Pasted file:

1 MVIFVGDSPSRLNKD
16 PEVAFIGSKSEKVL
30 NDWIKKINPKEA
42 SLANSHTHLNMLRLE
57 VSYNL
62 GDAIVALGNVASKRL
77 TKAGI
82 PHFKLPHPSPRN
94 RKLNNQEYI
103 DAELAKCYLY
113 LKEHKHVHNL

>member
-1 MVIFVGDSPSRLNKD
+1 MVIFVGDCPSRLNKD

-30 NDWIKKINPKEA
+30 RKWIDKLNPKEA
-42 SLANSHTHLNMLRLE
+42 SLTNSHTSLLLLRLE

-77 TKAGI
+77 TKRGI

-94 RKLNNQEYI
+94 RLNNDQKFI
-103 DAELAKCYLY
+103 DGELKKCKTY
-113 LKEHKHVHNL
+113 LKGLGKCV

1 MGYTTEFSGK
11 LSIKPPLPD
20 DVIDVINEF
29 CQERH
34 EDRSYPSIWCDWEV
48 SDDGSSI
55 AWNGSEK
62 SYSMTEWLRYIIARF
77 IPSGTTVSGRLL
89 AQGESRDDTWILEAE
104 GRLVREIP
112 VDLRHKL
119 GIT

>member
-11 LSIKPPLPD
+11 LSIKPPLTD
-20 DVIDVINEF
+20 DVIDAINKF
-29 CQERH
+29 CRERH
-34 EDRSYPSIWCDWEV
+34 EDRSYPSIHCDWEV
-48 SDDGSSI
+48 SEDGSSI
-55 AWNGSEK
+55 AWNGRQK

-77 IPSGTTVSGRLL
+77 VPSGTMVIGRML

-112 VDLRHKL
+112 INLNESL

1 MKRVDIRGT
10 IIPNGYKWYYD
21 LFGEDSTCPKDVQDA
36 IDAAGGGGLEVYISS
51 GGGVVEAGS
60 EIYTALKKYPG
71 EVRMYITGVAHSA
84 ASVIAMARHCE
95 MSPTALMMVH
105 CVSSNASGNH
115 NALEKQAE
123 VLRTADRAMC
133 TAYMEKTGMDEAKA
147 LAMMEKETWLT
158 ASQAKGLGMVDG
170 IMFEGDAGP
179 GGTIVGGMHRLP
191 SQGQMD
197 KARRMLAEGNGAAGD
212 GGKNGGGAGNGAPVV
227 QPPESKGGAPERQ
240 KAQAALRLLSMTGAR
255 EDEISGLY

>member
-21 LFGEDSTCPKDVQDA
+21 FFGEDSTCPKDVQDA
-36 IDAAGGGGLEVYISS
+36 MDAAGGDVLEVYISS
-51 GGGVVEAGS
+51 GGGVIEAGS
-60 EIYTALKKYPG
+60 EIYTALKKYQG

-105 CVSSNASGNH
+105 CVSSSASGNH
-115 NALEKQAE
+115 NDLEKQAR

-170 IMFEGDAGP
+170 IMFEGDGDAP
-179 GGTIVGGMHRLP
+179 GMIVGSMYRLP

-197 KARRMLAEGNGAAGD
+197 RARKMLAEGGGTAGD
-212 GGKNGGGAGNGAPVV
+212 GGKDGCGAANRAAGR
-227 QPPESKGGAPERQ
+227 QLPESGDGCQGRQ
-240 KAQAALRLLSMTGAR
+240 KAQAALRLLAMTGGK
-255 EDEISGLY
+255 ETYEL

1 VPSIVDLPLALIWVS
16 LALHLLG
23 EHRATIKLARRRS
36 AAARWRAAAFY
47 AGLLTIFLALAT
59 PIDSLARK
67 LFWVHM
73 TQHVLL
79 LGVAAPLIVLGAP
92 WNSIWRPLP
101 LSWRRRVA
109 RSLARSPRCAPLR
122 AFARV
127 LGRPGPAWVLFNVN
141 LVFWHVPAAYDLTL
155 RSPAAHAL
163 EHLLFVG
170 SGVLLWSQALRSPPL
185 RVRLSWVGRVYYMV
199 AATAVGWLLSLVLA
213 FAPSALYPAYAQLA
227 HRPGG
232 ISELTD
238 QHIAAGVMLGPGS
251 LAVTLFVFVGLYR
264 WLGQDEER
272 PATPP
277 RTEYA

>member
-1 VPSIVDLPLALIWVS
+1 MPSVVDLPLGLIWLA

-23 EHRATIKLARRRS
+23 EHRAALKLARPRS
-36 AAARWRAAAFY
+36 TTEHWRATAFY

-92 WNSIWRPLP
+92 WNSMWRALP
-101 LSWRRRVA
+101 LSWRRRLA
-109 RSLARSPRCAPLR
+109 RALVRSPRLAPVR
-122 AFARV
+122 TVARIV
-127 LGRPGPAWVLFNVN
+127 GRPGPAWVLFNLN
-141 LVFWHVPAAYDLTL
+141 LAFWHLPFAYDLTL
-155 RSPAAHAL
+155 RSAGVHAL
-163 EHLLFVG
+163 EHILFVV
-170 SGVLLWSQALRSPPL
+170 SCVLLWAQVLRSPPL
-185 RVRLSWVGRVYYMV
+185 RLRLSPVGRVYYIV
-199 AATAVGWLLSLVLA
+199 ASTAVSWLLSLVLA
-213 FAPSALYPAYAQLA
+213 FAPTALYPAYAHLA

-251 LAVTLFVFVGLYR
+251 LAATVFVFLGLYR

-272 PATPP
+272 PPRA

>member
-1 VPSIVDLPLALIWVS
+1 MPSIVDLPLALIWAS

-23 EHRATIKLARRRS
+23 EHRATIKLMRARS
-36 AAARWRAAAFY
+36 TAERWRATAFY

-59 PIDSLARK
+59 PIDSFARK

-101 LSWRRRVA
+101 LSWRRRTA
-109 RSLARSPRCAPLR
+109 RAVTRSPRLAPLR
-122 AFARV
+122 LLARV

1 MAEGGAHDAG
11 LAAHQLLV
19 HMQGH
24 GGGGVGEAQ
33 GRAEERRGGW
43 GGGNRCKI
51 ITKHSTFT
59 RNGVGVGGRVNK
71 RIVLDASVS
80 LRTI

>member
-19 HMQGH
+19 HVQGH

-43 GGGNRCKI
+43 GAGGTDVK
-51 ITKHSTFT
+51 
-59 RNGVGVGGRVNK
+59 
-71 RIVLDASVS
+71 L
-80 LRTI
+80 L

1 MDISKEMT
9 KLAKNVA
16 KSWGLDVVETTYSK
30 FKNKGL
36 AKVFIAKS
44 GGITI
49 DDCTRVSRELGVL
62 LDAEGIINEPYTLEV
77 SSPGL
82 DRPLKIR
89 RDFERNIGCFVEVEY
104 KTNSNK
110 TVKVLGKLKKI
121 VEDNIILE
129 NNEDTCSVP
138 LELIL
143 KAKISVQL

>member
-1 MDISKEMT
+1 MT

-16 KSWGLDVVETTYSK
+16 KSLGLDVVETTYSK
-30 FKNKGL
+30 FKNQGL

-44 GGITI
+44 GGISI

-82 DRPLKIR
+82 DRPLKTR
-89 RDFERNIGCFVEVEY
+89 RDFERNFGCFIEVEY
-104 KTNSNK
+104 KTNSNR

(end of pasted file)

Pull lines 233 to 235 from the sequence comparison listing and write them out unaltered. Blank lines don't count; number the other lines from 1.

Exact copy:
+44 GGISI

-82 DRPLKIR
+82 DRPLKTR